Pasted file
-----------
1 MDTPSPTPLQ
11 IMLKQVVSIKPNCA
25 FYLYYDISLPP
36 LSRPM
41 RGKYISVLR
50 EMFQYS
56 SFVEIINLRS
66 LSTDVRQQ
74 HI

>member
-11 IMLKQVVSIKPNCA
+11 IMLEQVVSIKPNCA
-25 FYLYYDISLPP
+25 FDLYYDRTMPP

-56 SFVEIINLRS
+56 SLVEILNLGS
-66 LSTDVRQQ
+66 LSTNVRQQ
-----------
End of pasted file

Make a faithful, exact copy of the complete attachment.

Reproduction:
1 MDTPSPTPLQ
11 IMLKQVVSIKPNCA
25 FYLYYDISLPP
36 LSRPM
41 RGKYISVLR
50 EMFQYS
56 SFVEIINLRS
66 LSTDVRQQ
74 HI

>member
-11 IMLKQVVSIKPNCA
+11 IMLEQVVSIKPNCA
-25 FYLYYDISLPP
+25 FDLYYDRTMPP

-56 SFVEIINLRS
+56 SLVEILNLGS
-66 LSTDVRQQ
+66 LSTNVRQQ